In Japan Self Reflections and Refinements

Give Up Something Extreme

The other day I opened up my life list document to add an item. Give up something extreme for a period of time. My ideas for this were: car, Internet, electricity...something like that. Then I realized I have already done this. It was just time I properly reflected. 

While living in Japan for the past year I have been living without a car. In this time I have gotten to: have a lesser impact on the environment, save money on a car payment, insurance and gas, and use my own energy to get me places I need to go and get the things I need. 

In the past year with my feet, bicycle, and the public bus I have gotten everywhere I need to go. This has been mostly a great experience. Mostly.

Times I've love it:
-Not having to sit in traffic
-Times I haven't had to circle an area looking for parking, plus paying for it
-Not having to invest in a vehicle her e in Japan
-Getting daily exercise just with my commute to work and running errands
-Not having to take on the extra stress and confusion of obtaining a Japanese drivers license or owning a car in Japan

Times it sucks:
-When it's pouring down rain and I really need to go get groceries
-Windy and cold days when I have to walk to work
-When I have wanted to travel up north in my prefecture, where there is no public transportation
-Times I've screwed up busing because had to rely on something that sometimes confused me
-When I wish I could shop at Costco more. (Nope you can't balance a 10 pound box of Oatmeal, five pound bag of brown rice, two large jars of peanut butter, and a box of 40 granola bars on a bicycle-I know my limitations)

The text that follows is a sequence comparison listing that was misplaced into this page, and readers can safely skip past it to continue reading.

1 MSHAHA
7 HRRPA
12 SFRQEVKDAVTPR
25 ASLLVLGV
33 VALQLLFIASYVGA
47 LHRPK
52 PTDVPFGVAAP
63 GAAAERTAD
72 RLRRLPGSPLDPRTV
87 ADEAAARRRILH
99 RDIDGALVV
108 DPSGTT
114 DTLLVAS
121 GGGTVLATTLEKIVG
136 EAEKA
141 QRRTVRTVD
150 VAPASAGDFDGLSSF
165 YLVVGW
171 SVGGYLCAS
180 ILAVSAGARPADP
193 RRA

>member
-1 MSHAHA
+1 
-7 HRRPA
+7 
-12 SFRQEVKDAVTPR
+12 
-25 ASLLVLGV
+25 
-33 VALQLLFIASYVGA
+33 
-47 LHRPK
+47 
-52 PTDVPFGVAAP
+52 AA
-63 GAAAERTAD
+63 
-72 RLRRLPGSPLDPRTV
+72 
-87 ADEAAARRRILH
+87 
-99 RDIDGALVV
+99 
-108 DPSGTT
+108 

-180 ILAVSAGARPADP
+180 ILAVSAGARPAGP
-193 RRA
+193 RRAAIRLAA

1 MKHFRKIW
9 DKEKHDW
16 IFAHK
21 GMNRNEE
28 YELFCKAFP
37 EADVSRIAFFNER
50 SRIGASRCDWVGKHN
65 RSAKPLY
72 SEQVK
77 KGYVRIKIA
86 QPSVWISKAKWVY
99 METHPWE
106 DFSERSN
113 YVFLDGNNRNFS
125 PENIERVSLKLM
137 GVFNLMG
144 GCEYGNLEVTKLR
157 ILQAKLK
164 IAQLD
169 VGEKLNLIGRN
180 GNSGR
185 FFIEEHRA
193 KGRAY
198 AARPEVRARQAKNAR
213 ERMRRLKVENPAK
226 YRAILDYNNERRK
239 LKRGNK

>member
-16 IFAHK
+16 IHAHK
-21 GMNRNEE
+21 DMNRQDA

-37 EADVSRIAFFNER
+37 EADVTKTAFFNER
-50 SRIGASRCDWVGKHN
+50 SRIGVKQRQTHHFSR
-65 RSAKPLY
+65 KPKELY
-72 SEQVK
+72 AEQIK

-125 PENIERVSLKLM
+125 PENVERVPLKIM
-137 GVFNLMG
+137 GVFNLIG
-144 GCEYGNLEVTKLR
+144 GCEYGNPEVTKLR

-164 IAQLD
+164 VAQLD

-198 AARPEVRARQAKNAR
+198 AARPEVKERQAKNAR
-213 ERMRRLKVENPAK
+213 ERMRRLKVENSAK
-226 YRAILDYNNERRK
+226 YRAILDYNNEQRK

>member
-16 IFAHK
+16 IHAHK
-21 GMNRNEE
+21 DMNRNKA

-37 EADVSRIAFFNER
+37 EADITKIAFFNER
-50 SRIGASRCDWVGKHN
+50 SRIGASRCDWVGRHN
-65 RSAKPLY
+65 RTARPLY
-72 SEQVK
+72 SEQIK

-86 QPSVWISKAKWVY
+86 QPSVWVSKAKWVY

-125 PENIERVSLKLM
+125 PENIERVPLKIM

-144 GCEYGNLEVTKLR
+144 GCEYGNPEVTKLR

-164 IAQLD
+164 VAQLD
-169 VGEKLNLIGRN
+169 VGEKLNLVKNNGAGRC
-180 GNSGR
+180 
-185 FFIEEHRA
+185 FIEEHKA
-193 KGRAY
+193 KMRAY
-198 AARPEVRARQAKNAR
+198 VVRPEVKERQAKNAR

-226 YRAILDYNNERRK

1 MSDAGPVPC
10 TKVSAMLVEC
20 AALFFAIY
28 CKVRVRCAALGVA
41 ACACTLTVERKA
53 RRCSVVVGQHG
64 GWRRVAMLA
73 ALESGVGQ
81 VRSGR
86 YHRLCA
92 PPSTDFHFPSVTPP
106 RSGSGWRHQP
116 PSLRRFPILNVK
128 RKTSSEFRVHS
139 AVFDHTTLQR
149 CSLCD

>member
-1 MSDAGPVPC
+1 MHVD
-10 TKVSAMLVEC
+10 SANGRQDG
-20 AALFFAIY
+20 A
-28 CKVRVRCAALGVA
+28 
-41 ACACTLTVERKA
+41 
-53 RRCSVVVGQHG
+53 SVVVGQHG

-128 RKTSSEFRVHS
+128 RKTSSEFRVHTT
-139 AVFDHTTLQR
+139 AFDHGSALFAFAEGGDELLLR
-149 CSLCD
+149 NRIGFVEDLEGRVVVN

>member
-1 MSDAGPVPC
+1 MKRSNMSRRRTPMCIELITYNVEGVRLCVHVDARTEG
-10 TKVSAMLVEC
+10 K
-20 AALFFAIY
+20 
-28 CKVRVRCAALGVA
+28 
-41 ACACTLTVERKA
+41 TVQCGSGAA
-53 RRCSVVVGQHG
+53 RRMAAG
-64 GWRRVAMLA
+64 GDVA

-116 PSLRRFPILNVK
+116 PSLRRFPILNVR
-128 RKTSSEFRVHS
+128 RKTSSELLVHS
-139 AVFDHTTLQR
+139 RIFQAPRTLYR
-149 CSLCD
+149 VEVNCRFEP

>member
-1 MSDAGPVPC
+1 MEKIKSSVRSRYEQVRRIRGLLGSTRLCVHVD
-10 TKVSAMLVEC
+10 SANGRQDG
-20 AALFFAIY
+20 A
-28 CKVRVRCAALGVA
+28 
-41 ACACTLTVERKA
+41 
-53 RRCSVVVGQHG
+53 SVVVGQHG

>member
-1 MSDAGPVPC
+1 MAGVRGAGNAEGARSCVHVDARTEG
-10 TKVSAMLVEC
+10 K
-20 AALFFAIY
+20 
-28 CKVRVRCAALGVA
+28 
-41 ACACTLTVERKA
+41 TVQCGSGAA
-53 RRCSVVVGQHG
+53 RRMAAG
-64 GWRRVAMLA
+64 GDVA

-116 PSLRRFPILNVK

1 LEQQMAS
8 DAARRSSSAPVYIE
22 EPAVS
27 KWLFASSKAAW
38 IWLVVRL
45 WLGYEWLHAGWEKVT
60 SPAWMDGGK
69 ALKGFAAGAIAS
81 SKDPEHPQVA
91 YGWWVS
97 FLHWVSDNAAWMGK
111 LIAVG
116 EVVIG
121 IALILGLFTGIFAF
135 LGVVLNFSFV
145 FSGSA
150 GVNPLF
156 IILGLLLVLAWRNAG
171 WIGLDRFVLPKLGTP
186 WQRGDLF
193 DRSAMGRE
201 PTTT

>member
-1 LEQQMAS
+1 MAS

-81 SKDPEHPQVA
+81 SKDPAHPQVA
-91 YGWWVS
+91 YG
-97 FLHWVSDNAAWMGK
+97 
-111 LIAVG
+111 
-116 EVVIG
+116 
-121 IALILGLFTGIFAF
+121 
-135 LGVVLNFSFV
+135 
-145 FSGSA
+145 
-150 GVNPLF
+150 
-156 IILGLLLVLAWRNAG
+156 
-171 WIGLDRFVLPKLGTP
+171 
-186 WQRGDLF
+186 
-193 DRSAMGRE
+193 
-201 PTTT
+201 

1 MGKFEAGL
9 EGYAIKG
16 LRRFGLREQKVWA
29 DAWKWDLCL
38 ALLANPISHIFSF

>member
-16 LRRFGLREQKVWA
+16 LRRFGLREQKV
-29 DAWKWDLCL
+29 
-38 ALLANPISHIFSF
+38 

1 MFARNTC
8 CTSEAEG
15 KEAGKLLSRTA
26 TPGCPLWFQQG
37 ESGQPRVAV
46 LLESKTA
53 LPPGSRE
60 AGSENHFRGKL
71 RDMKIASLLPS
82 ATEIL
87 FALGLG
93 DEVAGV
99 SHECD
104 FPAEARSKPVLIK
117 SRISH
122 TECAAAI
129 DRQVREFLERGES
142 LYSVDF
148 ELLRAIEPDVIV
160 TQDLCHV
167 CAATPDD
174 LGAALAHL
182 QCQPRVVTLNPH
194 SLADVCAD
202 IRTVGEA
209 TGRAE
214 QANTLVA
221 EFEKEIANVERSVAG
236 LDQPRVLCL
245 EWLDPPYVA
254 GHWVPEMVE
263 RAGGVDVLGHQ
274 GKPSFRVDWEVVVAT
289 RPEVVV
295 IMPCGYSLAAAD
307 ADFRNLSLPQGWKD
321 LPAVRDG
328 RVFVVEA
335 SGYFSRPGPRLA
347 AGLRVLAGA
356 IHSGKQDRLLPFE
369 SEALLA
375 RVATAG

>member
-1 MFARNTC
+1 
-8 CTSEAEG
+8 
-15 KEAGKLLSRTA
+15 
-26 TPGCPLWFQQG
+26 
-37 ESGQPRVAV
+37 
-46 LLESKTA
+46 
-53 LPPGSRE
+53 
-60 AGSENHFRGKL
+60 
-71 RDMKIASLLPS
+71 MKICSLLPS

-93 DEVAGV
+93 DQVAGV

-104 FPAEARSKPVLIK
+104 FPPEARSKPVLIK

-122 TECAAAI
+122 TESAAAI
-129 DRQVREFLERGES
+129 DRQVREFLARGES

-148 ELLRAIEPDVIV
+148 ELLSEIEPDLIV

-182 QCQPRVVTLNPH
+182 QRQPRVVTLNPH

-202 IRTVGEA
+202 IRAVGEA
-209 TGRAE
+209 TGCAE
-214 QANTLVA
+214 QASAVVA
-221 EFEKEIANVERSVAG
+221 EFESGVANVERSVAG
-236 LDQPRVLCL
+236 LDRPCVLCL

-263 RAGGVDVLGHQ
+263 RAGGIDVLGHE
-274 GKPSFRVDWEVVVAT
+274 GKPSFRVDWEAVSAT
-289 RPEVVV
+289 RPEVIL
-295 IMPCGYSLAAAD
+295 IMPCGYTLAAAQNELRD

In Kanazawa it's been easy to live without a car. The bus system has easily gotten me most places I need to go that are just a bit to far to travel on foot regularly. All necessities are within a 10-15 minute walk from my apartment: work, grocery stores, library, 100 yen shop, public hot spring. Grocery shopping in Japan means I'm buying small quantities that can easily be fit in a backpack for the bike ride home.

However, I'm still not satisfied in my idea of giving up something extreme. It has gotten me thinking about a future life project of completing a series of 30-day challenges in which I give up things for 30 days. I don't mean to deprive myself or inflict purposeful strife or harm. I just want to think about the things I use in my life and what it would be like to eliminate them. The ideas that I have in mind are things that people before this point in time have easily gotten by without. Stay tuned for this emerging idea.

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